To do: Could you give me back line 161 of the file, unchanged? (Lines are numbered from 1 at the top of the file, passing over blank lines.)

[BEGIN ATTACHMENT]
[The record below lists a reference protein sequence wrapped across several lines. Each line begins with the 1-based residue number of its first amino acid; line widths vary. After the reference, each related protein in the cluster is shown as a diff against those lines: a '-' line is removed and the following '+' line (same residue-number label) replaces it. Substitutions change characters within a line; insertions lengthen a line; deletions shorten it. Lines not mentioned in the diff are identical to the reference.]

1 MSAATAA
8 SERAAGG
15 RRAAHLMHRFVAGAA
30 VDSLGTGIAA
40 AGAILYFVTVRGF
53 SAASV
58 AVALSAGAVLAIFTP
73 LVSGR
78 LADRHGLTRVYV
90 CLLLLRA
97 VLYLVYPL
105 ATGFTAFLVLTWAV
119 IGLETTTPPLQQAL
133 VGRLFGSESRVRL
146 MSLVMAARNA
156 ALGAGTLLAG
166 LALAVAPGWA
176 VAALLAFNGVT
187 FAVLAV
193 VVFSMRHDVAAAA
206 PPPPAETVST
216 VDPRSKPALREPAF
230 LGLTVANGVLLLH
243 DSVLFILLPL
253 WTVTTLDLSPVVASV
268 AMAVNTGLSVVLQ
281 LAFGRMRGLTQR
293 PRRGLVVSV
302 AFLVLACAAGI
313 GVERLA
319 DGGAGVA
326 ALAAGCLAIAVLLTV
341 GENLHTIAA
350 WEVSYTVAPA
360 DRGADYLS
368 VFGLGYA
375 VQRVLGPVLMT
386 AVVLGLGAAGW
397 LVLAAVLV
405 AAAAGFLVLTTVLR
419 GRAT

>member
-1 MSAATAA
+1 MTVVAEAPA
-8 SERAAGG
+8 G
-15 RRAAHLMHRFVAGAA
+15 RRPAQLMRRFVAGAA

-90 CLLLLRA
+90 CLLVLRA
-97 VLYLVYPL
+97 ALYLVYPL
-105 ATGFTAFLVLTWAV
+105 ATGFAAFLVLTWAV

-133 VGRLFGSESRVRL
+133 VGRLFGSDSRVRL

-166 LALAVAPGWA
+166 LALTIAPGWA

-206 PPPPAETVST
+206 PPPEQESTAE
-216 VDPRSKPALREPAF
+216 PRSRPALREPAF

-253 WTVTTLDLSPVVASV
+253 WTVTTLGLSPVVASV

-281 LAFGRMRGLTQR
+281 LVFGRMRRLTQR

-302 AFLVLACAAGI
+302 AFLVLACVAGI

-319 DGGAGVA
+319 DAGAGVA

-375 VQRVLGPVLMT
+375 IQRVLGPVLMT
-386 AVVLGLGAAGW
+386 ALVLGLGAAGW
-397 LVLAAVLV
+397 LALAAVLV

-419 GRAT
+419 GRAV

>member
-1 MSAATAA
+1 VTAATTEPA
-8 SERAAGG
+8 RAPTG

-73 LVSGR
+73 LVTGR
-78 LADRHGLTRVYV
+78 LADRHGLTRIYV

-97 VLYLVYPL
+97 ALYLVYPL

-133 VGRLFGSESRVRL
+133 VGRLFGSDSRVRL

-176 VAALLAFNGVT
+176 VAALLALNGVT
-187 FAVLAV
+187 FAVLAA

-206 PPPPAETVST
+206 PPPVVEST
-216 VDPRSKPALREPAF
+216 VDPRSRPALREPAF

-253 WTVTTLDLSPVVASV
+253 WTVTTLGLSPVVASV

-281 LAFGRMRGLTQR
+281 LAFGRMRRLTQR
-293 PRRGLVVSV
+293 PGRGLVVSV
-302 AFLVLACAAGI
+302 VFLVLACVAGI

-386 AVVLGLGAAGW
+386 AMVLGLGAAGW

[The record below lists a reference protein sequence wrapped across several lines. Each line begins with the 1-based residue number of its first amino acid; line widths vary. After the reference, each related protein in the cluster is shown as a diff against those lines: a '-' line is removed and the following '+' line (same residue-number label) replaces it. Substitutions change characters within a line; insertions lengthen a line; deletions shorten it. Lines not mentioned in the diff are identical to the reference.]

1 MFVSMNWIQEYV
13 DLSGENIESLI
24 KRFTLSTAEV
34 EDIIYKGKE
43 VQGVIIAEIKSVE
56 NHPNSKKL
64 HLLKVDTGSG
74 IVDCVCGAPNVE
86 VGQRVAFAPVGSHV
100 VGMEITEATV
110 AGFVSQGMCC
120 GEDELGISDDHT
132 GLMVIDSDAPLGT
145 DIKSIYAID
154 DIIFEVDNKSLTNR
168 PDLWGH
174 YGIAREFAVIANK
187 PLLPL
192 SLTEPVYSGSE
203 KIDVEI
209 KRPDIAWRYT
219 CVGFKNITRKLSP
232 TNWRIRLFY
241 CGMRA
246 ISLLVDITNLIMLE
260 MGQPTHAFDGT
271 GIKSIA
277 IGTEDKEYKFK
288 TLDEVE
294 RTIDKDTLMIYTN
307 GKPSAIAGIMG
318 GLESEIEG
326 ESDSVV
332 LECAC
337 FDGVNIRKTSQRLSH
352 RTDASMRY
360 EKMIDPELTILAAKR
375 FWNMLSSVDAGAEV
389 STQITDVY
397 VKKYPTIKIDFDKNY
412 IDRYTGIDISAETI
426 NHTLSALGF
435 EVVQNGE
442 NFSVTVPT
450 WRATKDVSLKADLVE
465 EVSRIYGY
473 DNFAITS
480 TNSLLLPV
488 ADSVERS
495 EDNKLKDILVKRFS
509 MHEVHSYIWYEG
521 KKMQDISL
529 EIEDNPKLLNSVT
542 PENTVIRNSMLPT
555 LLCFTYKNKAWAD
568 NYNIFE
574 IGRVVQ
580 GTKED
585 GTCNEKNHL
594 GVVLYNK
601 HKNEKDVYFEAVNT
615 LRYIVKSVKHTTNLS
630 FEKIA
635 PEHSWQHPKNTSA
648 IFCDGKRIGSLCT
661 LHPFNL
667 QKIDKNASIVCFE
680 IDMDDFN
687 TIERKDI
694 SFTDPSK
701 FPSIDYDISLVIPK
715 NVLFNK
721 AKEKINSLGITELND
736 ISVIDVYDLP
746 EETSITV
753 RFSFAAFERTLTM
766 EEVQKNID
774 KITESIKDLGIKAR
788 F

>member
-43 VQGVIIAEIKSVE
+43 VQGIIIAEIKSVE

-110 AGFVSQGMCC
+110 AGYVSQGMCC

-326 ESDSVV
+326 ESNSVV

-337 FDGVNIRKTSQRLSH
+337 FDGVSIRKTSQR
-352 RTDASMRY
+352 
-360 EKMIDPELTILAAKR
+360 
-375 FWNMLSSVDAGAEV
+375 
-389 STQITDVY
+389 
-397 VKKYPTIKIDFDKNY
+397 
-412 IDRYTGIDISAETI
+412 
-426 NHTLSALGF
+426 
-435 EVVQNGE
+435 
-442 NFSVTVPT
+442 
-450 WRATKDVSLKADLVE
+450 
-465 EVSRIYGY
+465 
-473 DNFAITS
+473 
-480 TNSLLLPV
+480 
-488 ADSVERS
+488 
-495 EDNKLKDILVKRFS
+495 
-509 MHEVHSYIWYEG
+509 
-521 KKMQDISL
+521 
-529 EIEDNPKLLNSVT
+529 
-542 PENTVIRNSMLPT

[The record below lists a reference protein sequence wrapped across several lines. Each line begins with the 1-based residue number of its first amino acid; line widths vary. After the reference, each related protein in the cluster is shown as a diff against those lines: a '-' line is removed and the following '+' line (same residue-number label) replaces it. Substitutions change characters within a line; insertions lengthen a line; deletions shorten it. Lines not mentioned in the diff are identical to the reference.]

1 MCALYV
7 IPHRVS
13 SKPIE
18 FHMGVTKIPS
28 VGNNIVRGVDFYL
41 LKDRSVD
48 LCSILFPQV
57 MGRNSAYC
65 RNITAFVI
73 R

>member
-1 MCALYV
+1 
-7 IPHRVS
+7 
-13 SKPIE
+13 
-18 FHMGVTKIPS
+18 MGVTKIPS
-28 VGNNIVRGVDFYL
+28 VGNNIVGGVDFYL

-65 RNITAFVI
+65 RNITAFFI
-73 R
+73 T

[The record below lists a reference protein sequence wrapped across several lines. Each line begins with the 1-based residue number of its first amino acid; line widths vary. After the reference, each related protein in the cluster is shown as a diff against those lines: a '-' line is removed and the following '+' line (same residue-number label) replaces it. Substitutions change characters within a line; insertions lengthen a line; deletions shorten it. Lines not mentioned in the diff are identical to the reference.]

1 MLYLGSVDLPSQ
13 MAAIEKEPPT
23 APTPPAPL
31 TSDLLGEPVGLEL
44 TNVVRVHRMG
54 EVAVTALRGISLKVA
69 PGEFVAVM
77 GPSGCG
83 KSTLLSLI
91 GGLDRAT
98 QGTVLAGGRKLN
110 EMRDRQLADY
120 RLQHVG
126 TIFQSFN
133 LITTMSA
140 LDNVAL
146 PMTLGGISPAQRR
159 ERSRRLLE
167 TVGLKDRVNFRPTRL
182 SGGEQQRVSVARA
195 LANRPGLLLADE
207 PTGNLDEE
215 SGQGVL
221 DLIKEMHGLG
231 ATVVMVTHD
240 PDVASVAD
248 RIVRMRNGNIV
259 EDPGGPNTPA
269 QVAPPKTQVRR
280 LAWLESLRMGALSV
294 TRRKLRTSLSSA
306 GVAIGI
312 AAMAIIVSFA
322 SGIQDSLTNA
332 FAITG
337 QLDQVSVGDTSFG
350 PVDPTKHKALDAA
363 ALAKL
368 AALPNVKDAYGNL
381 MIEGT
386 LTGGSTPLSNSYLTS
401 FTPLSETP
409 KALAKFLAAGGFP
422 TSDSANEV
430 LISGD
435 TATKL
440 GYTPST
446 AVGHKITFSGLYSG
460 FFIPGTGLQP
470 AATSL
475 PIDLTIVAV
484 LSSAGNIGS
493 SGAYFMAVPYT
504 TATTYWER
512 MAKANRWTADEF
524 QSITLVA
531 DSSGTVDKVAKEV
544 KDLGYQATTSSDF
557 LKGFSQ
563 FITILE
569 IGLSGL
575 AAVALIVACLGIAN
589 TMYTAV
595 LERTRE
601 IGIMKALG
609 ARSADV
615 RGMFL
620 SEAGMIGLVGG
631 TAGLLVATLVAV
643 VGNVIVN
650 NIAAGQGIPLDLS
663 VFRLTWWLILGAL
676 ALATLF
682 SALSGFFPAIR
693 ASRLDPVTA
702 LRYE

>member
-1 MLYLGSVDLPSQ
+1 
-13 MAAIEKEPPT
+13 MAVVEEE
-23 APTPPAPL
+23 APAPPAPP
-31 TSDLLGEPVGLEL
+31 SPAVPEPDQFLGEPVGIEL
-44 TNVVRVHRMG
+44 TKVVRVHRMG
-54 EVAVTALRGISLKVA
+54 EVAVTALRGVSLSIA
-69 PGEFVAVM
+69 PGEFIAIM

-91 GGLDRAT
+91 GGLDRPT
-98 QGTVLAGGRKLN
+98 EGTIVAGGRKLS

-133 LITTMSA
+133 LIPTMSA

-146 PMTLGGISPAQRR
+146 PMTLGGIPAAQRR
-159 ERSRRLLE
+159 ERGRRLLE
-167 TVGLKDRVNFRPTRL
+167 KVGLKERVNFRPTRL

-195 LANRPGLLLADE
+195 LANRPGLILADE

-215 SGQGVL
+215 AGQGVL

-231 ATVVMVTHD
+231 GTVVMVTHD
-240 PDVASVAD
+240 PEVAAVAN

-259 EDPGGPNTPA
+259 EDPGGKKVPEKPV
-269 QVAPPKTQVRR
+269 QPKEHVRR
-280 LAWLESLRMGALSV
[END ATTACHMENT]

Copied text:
495 EDNKLKDILVKRFS